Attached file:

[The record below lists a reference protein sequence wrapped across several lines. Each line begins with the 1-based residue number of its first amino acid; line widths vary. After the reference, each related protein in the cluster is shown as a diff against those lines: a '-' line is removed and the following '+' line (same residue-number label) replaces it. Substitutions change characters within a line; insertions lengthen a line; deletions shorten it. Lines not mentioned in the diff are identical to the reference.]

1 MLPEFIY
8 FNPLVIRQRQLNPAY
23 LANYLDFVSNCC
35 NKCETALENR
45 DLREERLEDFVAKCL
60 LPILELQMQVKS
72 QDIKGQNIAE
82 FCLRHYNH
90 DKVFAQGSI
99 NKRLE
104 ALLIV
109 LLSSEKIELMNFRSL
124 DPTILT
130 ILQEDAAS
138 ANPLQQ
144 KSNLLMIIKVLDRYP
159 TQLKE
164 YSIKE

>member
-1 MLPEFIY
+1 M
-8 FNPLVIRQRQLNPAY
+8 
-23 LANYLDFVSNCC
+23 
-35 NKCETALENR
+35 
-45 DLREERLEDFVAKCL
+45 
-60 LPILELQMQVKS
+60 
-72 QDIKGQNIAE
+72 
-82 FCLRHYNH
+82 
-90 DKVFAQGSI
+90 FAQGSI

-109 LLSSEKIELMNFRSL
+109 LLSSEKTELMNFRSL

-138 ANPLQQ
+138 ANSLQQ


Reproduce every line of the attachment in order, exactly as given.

[The record below lists a reference protein sequence wrapped across several lines. Each line begins with the 1-based residue number of its first amino acid; line widths vary. After the reference, each related protein in the cluster is shown as a diff against those lines: a '-' line is removed and the following '+' line (same residue-number label) replaces it. Substitutions change characters within a line; insertions lengthen a line; deletions shorten it. Lines not mentioned in the diff are identical to the reference.]

1 MLPEFIY
8 FNPLVIRQRQLNPAY
23 LANYLDFVSNCC
35 NKCETALENR
45 DLREERLEDFVAKCL
60 LPILELQMQVKS
72 QDIKGQNIAE
82 FCLRHYNH
90 DKVFAQGSI
99 NKRLE
104 ALLIV
109 LLSSEKIELMNFRSL
124 DPTILT
130 ILQEDAAS
138 ANPLQQ
144 KSNLLMIIKVLDRYP
159 TQLKE
164 YSIKE

>member
-1 MLPEFIY
+1 M
-8 FNPLVIRQRQLNPAY
+8 
-23 LANYLDFVSNCC
+23 
-35 NKCETALENR
+35 
-45 DLREERLEDFVAKCL
+45 
-60 LPILELQMQVKS
+60 
-72 QDIKGQNIAE
+72 
-82 FCLRHYNH
+82 
-90 DKVFAQGSI
+90 FAQGSI

-109 LLSSEKIELMNFRSL
+109 LLSSEKTELMNFRSL

-138 ANPLQQ
+138 ANSLQQ